Note: At 1 min 14 seconds - 1:14 - someone finally turns up the lights, but before that Amanda's white skirt helps us see their dancing. They are improvising here to the Orchestra Tango Tinto. (Anyone recognize the name of the piece?).
I want to tell you what I love most about this tango, and how close to something like this you may already be! I'll explain why.
First, my main points about this piece:
1) Adrian and Amanda are simply and beautifully walking what I call "the Rose Vine", the walks simple, but varied, like the interesting segments of vine (with multiple stems of different shapes and thicknesses, with some leaves, maybe with some thorns) between roses or clusters of roses on a trellis. The "roses" or "rose clusters" are all stationary figures in which one partner walks around the other, with the central person doing something interesting.
2) Like with Sebastian and Maria Ines' example in my post just below, the beauty of Adrian and Amanda's tango comes not from the execution of acrobatic tricks and complex figures, but rather from their mastery of the basics, and from their precise and deep-feeling attention to the music and its nuances.
Now, back to you. My third point is:
3) YOU CAN DO THIS. Here's why:
- All of my intermediate men students (6 mos. to 2 years experience) know AT LEAST 80% of what Adrian is doing. The elements they don't know are almost all turns, especially "enrosques", the turns in which he displays his greatest skills - and my guys will start learning enrosques within the year.
- All of my intermediate women students (6 mos. to 2 years experience) know, and do quite well, 100% of what Amanda is doing! What they don't know are her exquisite adornos (embellishments), which are uniquely hers and which she does with great attention to the music. Ladies, as long as you have a mastery of your axis, which all of my students do after just a few months (except when you get nervous), you can start learning to do similar embellishments. The challenge is doing them, not mechanically, but with meaning, both in interpreting the music and in communicating intimately with your partner!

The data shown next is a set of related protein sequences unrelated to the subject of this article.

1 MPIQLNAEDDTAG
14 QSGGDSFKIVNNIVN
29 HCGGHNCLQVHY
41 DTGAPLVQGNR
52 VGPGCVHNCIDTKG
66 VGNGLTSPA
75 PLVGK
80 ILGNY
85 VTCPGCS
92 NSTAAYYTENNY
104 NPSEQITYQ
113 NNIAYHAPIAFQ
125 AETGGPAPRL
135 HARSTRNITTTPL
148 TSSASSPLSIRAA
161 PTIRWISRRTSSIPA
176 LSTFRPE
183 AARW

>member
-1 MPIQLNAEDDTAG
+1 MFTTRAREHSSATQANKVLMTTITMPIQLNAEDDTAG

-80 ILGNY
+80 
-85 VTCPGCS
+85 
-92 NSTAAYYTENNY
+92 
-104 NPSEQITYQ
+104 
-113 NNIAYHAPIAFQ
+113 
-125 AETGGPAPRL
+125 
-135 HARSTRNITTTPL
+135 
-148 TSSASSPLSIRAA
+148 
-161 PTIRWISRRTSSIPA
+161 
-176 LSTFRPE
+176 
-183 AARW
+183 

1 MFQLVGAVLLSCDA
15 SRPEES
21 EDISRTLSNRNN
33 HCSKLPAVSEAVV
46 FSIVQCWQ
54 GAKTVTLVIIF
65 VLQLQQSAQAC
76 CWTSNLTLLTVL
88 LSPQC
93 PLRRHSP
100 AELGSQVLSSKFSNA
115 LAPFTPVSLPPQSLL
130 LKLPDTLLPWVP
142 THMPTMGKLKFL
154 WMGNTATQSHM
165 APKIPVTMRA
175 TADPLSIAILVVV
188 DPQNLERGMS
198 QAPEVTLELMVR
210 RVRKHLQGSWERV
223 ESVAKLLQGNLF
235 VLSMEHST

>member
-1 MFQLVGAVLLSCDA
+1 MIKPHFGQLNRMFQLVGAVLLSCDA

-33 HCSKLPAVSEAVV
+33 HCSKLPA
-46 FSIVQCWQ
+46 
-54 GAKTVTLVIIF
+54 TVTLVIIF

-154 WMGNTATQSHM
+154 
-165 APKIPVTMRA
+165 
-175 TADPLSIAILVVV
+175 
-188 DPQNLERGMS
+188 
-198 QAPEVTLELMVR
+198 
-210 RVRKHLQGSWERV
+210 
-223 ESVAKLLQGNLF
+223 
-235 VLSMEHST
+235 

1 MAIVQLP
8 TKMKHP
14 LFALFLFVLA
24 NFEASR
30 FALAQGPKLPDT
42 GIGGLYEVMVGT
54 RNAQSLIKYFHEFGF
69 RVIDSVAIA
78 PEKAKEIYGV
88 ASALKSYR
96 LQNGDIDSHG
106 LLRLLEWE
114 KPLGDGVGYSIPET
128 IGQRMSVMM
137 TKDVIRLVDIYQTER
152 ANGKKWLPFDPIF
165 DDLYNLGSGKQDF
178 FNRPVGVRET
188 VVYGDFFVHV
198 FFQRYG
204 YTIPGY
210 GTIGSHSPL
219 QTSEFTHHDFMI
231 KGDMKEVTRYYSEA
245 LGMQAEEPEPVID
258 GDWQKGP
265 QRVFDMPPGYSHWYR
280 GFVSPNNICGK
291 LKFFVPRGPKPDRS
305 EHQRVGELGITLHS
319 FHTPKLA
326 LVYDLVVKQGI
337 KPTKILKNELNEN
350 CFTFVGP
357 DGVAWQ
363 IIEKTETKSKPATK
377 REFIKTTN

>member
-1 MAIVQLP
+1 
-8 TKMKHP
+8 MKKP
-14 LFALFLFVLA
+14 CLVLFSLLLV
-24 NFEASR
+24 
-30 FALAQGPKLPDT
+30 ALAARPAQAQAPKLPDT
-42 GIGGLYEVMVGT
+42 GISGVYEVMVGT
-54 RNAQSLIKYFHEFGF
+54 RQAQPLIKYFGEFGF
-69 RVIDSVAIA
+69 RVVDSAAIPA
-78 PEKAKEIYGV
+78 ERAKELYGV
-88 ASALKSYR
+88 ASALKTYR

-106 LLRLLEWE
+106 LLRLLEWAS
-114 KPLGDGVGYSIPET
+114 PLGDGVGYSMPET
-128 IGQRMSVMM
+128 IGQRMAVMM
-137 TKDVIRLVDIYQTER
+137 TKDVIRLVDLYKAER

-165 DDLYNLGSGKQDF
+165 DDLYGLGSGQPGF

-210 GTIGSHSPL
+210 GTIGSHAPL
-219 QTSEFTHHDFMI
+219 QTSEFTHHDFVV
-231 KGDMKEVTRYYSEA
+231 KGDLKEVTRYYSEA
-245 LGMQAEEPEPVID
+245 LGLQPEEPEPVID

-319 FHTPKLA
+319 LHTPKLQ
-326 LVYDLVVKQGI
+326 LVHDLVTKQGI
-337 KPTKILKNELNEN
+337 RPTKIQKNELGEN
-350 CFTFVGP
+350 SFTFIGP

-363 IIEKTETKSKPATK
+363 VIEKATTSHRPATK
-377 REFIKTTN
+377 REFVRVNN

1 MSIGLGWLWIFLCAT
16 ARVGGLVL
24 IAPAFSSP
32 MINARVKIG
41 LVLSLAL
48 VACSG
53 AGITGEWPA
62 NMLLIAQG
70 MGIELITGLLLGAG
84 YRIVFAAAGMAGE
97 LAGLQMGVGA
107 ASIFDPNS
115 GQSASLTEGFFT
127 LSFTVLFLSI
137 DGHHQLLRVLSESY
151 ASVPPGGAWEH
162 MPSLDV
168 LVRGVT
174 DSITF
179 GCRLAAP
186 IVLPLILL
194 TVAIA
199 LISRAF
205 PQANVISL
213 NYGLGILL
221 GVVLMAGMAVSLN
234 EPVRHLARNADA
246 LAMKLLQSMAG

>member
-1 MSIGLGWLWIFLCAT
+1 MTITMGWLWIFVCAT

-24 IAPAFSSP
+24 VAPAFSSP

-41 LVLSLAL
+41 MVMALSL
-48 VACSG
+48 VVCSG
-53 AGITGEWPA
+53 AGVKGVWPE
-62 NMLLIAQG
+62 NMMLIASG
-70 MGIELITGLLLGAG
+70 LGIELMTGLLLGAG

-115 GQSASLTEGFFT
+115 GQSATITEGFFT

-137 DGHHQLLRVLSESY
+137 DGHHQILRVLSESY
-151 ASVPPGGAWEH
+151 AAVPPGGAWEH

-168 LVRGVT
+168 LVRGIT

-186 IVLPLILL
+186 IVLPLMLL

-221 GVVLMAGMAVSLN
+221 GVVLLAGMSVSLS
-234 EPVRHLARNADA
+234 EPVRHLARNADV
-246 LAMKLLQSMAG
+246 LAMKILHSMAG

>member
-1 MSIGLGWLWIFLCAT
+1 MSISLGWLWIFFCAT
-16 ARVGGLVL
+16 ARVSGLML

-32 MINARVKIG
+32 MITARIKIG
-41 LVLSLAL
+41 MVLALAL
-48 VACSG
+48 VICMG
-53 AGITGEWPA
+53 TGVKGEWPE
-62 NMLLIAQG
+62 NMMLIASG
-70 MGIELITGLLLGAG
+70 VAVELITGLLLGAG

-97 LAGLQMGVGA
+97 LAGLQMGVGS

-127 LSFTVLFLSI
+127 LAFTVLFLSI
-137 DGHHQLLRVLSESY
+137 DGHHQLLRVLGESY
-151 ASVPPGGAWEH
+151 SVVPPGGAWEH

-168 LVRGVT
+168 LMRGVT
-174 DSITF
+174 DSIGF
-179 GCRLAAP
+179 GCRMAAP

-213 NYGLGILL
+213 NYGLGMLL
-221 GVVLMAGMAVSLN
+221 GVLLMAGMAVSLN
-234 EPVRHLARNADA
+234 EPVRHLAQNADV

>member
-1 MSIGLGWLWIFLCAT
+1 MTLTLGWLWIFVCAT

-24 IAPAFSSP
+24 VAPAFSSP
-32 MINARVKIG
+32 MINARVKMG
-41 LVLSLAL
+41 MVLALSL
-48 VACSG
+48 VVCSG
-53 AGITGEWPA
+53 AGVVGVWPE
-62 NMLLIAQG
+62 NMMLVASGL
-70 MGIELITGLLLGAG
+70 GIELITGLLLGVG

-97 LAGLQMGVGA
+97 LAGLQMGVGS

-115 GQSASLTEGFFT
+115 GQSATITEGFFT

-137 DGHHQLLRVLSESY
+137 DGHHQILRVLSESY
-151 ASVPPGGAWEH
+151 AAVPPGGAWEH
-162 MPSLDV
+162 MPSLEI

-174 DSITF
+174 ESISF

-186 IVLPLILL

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An assignment for you to enrich your own tango:
I'd like you to take a few minutes to watch this video again, and break down the vine and the roses, noting which components you recognize, and which you don't. We could create a whole program about reconstructing a tango like this, and prove to you, if you're anything like my students of all ages, that you do have the knowledge and the skills. With only a mastery of the basics of Salon Tango, you'd just have to expand your vocabulary about 20% and keep honing those basic skills. . . and your knowledge of musicality. (See me for that! My "6 Building Blocks of Tango MusicalityTM" will ensure you can interpret a tango much like Adrian and Amanda do this one!)
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Bonus! Here's another beauty with Adrian and Amanda for your enjoyment:
They're dancing at Sunderland in Buenos Aires, to Osvaldo Pugliese's "Pasional".
Your comments are always welcome! Please tell us your thoughts below.
Note: If you would like to work on any of the skills or qualities you see in this article or in one of the videos, talk to me and we can work on it together in a Private Boot Camp or VIP day!